Model-based RL

Julien Vitay

Professur für Künstliche Intelligenz - Fakultät für Informatik

- In
**model-free RL**(MF) methods, we do not need to know anything about the dynamics of the environment to start learning a policy:

p(s_{t+1} | s_t, a_t) \; \; r(s_t, a_t, s_{t+1})

We just sample transitions (s, a, r, s') and update Q-values or a policy network.

The main advantage is that the agent does not need to “think” when acting: just select the action with highest Q-value (

**reflexive behavior**).The other advantage is that you can use MF methods on

**any**MDP: you do not need to know anything about them.

- But MF methods are very slow (sample complexity): as they make no assumption, they have to learn everything by trial-and-error from scratch.

- If you had a
**model**of the environment, you could plan ahead (what would happen if I did that?) and speed up learning (do not explore stupid ideas):**model-based RL**(MB).

- In chess, players
**plan**ahead the possible moves up to a certain horizon and evaluate moves based on their emulated consequences.

- In real-time strategy games, learning the environment (
**world model**) is part of the strategy: you do not attack right away.

Learning the world model is not complicated in theory.

We just need to collect

*enough*transitions s_t, a_t, s_{t+1}, r_{t+1} using a random agent (or during learning) and train a**supervised**model to predict the next state and reward.

Such a model is called the

**dynamics model**, the**transition model**or the**forward model**.**What happens if I do that?**

The model can be deterministic (use neural networks) or stochastic (use Gaussian Processes).

Given an initial state s_0 and a policy \pi, you can unroll the future using the local model.

- Once you have a good transition model, you can generate
**rollouts**, i.e. imaginary trajectories / episodes using the model.

\tau = (s_o, a_o, r_ 1, s_1, a_1, \ldots, s_T)

- You can then feed these trajectories to any model-free algorithm (value-based, policy-gradient) that will learn to maximize the returns.

\mathcal{J}(\theta) = \mathbb{E}_{\tau}[R(\tau)]

The only sample complexity is the one needed to train the model: the rest is

**emulated**.Drawback: This can only work when the model is close to perfect, especially for long trajectories or probabilistic MDPs.

Kurutach, T., Clavera, I., Duan, Y., Tamar, A., and Abbeel, P. (2018). Model-Ensemble Trust-Region Policy Optimization. arXiv:1802.10592.

- For long horizons, the slightest imperfection in the model can accumulate (
**drift**) and lead to completely wrong trajectories.

The emulated trajectory will have a biased return, the algorithm does not converge to the optimal policy.

If you have a perfect model, you should not be using RL anyway, as classical control methods would be much faster (but see AlphaGo).

- The solution is to
**replan**at each time step and execute only the first planned action**in the real environment**.

**Model Predictive Control**iteratively plans complete trajectories, but only selects the first action.

Nagabandi et al. (2017). Neural Network Dynamics for Model-Based Deep Reinforcement Learning with Model-Free Fine-Tuning. arXiv:1708.02596.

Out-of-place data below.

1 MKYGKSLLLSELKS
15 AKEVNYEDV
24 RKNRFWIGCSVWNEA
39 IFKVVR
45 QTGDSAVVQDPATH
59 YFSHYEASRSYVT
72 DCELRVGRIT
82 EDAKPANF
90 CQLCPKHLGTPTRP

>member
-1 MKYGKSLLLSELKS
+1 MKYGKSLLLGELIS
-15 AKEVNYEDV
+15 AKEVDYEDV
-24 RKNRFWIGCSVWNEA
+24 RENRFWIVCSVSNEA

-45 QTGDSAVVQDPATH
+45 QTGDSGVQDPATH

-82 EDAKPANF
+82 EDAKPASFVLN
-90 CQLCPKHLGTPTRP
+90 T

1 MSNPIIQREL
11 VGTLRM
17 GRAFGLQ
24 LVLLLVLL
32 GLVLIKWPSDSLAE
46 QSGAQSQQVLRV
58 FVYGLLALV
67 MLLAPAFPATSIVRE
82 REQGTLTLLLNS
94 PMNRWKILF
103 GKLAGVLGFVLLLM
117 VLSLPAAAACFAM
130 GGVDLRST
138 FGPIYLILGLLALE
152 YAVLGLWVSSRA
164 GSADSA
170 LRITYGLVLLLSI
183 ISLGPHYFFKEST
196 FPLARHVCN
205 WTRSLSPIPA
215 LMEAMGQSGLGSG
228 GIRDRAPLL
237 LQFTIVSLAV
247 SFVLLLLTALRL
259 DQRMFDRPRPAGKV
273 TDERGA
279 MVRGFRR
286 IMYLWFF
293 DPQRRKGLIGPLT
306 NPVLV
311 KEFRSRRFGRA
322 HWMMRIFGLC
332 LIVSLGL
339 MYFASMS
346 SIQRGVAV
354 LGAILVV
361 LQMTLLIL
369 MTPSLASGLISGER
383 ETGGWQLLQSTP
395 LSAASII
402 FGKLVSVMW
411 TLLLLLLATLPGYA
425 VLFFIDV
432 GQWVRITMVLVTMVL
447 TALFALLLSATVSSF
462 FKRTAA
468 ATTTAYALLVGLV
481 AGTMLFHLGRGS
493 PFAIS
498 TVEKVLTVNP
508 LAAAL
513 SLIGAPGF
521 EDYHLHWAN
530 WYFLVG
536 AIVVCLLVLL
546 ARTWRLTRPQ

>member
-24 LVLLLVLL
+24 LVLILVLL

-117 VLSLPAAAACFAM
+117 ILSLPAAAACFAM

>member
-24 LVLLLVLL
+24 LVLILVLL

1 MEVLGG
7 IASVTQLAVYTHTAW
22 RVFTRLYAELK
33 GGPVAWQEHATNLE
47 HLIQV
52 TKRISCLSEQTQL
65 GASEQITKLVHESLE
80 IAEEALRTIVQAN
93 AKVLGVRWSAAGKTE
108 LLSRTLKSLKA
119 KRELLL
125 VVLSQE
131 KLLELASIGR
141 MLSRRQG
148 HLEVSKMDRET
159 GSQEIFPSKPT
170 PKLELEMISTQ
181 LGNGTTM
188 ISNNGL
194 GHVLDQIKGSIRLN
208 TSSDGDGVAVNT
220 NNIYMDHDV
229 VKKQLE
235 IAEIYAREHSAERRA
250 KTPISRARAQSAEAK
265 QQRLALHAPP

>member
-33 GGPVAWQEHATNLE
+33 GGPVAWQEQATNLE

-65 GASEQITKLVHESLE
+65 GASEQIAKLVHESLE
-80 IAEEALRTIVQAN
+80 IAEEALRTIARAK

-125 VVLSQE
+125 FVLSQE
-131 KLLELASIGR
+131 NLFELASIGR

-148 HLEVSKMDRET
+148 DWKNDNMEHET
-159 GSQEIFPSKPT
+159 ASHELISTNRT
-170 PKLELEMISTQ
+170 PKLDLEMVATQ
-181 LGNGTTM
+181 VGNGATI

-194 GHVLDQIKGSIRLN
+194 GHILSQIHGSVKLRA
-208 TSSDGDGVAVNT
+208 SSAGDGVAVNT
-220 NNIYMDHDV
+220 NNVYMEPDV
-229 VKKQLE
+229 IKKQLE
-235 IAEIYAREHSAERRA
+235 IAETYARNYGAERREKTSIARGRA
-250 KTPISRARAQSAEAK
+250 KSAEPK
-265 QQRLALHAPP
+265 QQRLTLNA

The planner can actually be anything, it does not have to be a RL algorithm.

For example, it can be iLQR (Iterative Linear Quadratic Regulator), a non-linear optimization method.

https://jonathan-hui.medium.com/rl-lqr-ilqr-linear-quadratic-regulator-a5de5104c750.

Alternatively, one can use

**random-sampling shooting**:in the current state, select a set of possible actions.

generate rollouts with these actions and compute their returns using the model.

select the action whose rollout has the highest return.

The main advantage of MPC is that you can change the reward function (the

**goal**) on the fly: what you learn is the model, but planning is just an optimization procedure.You can set intermediary goals to the agent very flexibly: no need for a well-defined reward function.

Model imperfection is not a problem as you replan all the time. The model can adapt to changes in the environment (slippery terrain, simulation to real-world).

Another approach to MB RL is to

**augment**MF methods with MB rollouts.The MF algorithm (e.g. Q-learning) learns from transitions (s, a, r, s') sampled either with:

**real experience**: interaction with the environment.**simulated experience**: simulation by the model.

If the simulated transitions are good enough, the MF algorithm can converge using much less

**real transitions**, thereby reducing its**sample complexity**.

The

**Dyna-Q**algorithm is an extension of Q-learning to integrate a model M(s, a) = (s', r').The model can be tabular or approximated with a NN.

Sutton, R. S. (1990). Integrated Architectures for Learning, Planning, and Reacting Based on Approximating Dynamic Programming. Machine Learning Proceedings.

Initialize values Q(s, a) and model M(s, a).

**for**t \in [0, T_\text{total}]:Select a_t using Q, take it on the

**real environment**and observe s_{t+1} and r_{t+1}.Update the Q-value of the

**real**action:

\Delta Q(s_t, a_t) = \alpha \, (r_{t+1} + \gamma \, \max_a Q(s_{t+1}, a) - Q(s_t, a_t))

- Update the model:

M(s_t, a_t) \leftarrow (s_{t+1}, r_{t+1})

**for**K steps:Sample a state s_k from a list of visited states.

Select a_k using Q, predict s_{k+1} and r_{k+1} using the

**model**M(s_k, a_k).Update the Q-value of the

**imagined**action:

\Delta Q(s_k, a_k) = \alpha \, (r_{k+1} + \gamma \, \max_a Q(s_{k+1}, a) - Q(s_k, a_k))

It is interesting to notice that Dyna-Q is very similar to DQN and its

**experience replay memory**.In DQN, the ERM stores

**real transitions**generated in the past.In Dyna-Q, the model generates

**imagined transitions**based on past real transitions.